DC Names Streaming Service DC Universe, Reveals Live-Action ‘Swamp Thing’ Series


Even the most hardcore DC Comics fan would have to, perhaps begrudgingly, admit that when it comes to creating a big-screen universe based on comics characters, the Marvel Cinematic Universe (MCU) has DC soundly beaten at this point both financially — in just under a week, Marvel’s Avengers: Infinity War has already surpassed the worldwide box office of DC’s Justice League — and creatively.

While DC struggles to get its big-screen universe up to speed, it has been doing quite well on the small screen, particularly with its CW universe of DC-based shows Arrow, Black Lightning, The Flash, Legends of Tomorrow and Supergirl.

And — perhaps hoping to not get left in Marvel’s rearview again once Disney’s planned streaming service launches late in 2019, a service expected to feature a new live-action Marvel-based series, along with making every big-screen MCU title available — DC has previously announced that it is debuting its own digital service later this year. That service now has a name: DC Universe.

DC Universe has some interesting content already planned. Along with the previously announced live-action series Titans, based on Teen Titans, and the animated Harley Quinn and Young Justice: Outsiders series, all expected later this year, DC Universe has also just revealed plans for a live-action Swamp Thing series, targeted for a 2019 launch.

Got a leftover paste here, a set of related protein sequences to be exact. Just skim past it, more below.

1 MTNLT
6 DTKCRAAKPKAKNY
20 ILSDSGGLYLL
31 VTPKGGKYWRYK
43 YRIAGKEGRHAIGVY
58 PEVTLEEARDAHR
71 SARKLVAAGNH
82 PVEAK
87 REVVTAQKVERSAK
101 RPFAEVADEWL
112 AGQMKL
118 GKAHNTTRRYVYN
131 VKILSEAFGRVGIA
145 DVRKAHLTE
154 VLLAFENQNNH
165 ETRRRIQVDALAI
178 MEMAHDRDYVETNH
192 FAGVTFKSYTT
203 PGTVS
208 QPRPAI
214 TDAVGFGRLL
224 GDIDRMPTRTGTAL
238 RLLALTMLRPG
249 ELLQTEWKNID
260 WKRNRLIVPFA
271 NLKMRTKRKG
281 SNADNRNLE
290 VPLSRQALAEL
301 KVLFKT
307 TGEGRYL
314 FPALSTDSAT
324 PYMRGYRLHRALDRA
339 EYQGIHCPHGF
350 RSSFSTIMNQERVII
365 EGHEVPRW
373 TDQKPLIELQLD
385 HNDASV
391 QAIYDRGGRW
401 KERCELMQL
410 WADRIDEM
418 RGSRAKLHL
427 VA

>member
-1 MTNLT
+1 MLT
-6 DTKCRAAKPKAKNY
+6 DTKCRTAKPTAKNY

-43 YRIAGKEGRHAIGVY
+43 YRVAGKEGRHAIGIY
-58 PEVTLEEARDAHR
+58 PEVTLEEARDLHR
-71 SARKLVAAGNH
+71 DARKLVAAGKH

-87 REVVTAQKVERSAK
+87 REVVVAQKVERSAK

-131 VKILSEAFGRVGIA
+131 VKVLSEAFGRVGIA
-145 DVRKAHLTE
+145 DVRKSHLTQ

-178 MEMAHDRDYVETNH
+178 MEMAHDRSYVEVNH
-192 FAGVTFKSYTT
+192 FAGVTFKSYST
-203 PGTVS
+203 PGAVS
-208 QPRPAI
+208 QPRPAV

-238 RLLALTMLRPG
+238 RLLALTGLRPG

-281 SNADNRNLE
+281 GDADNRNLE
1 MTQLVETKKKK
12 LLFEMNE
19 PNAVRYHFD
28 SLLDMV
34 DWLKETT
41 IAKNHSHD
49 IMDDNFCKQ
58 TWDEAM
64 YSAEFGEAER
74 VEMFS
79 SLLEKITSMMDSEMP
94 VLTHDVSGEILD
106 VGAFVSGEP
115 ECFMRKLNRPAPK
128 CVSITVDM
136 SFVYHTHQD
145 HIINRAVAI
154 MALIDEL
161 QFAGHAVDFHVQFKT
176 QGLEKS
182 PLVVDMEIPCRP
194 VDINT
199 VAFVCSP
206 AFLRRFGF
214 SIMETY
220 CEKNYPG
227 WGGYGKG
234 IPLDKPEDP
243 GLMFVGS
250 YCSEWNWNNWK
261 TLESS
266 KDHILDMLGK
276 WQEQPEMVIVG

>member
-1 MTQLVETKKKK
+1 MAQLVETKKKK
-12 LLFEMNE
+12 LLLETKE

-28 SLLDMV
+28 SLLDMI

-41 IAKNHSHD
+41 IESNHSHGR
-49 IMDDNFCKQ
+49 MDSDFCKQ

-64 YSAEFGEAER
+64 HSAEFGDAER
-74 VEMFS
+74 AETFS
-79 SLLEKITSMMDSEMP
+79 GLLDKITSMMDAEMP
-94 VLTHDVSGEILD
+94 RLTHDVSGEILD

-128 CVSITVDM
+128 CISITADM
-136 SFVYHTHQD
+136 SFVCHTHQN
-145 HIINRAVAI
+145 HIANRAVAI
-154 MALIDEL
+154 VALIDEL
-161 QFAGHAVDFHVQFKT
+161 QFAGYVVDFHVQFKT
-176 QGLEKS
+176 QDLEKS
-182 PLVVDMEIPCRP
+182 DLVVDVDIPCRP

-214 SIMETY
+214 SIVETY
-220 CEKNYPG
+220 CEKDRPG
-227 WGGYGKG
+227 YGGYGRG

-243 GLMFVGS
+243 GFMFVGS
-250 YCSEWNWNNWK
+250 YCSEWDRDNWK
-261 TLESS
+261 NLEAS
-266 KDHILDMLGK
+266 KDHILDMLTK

Swamp Thing, the human/plant hybrid anti-hero who first appeared in the pages of DC in 1971, is an intriguing choice for a series, though this wouldn’t be the first time — USA Network aired a live-action series based on the character from 1990-93, and he also appeared in a 1982 feature film directed by horror legend Wes Craven.

The DC Universe adaptation of Swamp Thing, which includes James Wan (of the Saw and Conjuring film franchises, among others) as an executive producer, will be a one-hour live-action drama.

According to a plot description in a release, “When CDC researcher Abby Arcane returns to her childhood home of Houma, Louisiana, in order to investigate a deadly swamp-borne virus, she develops a surprising bond with scientist Alec Holland — only to have him tragically taken from her.

“But as powerful forces descend on Houma, intent on exploiting the swamp’s mysterious properties for their own purposes, Abby will discover that the swamp holds mystical secrets, both horrifying and wondrous — and the potential love of her life may not be dead after all.”

Despite Swamp Thing having already been featured in film and on television, he still certainly isn’t one of the most memorable DC characters among casual fans, and generally would be a hard character to get to identify with immediately for viewers.

But this might be just the sort of creative risk DC will need to take if it hopes to continue giving Marvel a run for its money on the small screen.

DC Universe, streaming service launches later 2018

Swamp Thing, premieres 2019